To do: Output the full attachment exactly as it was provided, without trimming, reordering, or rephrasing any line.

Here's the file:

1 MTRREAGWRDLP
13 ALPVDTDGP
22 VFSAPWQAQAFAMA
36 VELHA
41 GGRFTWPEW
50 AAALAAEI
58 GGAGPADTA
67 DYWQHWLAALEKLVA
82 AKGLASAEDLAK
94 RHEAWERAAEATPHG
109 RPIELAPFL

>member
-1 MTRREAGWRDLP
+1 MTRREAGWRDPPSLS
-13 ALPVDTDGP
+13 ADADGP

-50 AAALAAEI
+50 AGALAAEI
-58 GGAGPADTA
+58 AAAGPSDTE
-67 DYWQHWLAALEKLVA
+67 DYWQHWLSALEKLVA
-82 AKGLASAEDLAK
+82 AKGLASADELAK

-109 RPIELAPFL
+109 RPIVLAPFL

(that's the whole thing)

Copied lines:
1 MTRREAGWRDLP
13 ALPVDTDGP
22 VFSAPWQAQAFAMA
36 VELHA
41 GGRFTWPEW
50 AAALAAEI
58 GGAGPADTA
67 DYWQHWLAALEKLVA
82 AKGLASAEDLAK
94 RHEAWERAAEATPHG
109 RPIELAPFL

>member
-1 MTRREAGWRDLP
+1 MTRREAGWRDPPSLS
-13 ALPVDTDGP
+13 ADADGP

-50 AAALAAEI
+50 AGALAAEI
-58 GGAGPADTA
+58 AAAGPSDTE
-67 DYWQHWLAALEKLVA
+67 DYWQHWLSALEKLVA
-82 AKGLASAEDLAK
+82 AKGLASADELAK

-109 RPIELAPFL
+109 RPIVLAPFL